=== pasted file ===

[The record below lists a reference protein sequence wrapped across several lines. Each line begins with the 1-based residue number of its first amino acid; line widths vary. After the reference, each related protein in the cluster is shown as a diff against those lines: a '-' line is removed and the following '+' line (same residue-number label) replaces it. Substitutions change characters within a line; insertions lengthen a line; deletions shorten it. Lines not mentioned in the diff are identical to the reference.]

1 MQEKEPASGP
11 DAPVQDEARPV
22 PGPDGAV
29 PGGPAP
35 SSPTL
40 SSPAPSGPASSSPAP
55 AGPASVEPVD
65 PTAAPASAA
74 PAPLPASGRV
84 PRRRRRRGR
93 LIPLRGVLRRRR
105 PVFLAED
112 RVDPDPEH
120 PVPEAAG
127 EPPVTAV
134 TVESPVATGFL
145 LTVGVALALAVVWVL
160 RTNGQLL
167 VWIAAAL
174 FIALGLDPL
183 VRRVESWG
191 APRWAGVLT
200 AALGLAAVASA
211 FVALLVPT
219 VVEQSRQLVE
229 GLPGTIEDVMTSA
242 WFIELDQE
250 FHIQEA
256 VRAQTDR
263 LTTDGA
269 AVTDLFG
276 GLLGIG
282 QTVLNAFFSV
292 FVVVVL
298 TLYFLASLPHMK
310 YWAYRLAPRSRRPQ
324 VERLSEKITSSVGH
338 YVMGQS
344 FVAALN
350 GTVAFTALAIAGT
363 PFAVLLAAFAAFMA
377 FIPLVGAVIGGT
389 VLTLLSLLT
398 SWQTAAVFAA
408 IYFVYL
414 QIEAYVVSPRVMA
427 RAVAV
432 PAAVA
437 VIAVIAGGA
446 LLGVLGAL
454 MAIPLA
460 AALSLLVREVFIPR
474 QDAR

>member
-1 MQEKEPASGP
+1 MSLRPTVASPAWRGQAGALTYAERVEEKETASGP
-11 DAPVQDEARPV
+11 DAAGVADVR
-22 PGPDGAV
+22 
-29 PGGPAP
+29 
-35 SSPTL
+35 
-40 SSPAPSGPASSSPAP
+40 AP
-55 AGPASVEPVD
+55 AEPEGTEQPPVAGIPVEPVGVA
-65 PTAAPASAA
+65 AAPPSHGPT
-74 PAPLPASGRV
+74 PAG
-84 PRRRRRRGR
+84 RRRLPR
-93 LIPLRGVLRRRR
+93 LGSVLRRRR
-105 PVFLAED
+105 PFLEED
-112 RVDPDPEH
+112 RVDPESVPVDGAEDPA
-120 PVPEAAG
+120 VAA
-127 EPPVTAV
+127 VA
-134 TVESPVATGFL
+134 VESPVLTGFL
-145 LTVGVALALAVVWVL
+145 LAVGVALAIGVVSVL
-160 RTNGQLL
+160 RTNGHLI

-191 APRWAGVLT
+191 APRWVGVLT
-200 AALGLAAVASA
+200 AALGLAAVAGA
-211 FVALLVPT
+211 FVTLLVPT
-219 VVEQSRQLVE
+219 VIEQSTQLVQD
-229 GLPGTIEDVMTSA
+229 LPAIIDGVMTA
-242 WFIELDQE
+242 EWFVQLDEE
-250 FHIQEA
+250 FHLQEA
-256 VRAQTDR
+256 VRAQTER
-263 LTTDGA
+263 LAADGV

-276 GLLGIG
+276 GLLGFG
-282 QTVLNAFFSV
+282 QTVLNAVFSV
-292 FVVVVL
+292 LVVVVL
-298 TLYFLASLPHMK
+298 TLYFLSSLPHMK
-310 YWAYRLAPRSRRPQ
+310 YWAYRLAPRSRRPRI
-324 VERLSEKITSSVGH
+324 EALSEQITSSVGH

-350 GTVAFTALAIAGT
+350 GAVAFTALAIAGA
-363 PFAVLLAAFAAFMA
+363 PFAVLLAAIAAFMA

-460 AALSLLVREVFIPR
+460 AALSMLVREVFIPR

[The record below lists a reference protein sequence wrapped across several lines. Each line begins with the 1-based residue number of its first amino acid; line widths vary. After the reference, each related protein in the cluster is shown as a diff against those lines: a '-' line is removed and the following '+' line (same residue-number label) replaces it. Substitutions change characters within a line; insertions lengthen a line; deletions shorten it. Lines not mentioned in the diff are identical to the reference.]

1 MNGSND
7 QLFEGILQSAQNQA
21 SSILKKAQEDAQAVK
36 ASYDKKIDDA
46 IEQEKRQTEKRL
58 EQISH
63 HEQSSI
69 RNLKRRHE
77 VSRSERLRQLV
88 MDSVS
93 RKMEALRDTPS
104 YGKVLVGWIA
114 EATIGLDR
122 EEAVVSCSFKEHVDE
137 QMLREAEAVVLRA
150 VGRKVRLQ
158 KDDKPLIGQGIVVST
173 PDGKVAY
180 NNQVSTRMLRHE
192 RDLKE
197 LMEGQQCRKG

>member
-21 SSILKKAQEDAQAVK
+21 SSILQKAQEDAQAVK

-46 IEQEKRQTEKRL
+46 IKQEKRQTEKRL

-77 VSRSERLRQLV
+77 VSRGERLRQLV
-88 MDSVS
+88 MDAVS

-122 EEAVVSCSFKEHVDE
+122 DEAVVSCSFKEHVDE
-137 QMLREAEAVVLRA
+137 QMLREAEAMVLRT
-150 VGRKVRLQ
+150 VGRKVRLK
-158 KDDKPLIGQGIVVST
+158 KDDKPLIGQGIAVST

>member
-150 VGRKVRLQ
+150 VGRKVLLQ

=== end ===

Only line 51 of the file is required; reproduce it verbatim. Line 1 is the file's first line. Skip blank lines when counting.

446 LLGVLGAL